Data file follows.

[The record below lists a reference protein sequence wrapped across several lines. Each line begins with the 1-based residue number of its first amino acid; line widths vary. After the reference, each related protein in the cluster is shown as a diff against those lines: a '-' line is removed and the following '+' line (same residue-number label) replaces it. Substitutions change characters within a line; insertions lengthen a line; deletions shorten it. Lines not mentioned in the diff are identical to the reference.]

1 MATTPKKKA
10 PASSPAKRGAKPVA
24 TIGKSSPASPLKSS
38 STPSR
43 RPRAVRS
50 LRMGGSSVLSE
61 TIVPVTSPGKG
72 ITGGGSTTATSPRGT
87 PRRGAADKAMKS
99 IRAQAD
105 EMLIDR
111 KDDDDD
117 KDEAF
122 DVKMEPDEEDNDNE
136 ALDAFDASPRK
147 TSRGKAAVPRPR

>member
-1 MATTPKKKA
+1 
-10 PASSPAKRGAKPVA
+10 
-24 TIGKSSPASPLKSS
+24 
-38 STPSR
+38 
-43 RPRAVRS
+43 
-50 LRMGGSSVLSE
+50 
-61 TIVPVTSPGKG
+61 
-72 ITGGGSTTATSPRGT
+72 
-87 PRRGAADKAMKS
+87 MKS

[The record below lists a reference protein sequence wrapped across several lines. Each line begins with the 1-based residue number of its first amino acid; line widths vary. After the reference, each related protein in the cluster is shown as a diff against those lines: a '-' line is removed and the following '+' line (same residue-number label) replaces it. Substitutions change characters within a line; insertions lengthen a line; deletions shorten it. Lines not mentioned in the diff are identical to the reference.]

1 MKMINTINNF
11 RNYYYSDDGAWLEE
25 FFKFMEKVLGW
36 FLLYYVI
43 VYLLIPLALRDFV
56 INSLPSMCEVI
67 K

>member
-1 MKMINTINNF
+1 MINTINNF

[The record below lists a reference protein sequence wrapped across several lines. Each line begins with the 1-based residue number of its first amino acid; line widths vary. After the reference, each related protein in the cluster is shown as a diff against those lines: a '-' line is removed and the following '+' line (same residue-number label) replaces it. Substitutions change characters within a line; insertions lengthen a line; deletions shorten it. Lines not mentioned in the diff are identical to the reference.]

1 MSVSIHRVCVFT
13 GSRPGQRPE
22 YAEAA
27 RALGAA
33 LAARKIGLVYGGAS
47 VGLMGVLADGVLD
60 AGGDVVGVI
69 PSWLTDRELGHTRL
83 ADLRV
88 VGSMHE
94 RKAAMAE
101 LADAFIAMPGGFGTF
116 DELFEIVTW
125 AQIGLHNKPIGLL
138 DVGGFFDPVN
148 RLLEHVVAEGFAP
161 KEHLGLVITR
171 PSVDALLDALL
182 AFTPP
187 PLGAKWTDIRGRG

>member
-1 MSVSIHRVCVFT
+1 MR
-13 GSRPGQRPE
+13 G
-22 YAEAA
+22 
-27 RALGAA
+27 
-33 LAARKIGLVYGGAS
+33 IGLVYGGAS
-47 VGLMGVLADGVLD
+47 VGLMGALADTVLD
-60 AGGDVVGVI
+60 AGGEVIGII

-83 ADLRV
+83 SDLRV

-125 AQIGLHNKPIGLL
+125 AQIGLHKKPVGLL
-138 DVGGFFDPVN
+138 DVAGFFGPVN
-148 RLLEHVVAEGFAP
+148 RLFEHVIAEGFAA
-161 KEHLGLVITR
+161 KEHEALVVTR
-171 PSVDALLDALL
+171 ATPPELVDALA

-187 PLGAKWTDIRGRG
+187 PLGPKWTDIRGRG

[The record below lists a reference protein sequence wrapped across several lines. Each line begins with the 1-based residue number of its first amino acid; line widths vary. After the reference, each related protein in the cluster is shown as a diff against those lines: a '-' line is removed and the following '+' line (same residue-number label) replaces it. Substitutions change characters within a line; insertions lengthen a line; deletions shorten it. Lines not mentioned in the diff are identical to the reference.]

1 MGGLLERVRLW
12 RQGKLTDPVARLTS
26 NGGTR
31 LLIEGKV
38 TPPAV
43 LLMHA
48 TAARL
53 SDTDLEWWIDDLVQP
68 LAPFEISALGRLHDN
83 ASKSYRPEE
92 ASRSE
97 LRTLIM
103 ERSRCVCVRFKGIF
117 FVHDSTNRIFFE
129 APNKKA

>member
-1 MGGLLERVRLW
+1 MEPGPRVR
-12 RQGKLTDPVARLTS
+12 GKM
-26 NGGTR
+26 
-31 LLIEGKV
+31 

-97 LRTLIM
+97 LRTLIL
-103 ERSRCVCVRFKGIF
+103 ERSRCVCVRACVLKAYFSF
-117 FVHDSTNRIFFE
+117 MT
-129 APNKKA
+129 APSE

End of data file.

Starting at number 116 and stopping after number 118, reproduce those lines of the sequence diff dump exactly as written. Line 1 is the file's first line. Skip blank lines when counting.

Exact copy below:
+1 MEPGPRVR
-12 RQGKLTDPVARLTS
+12 GKM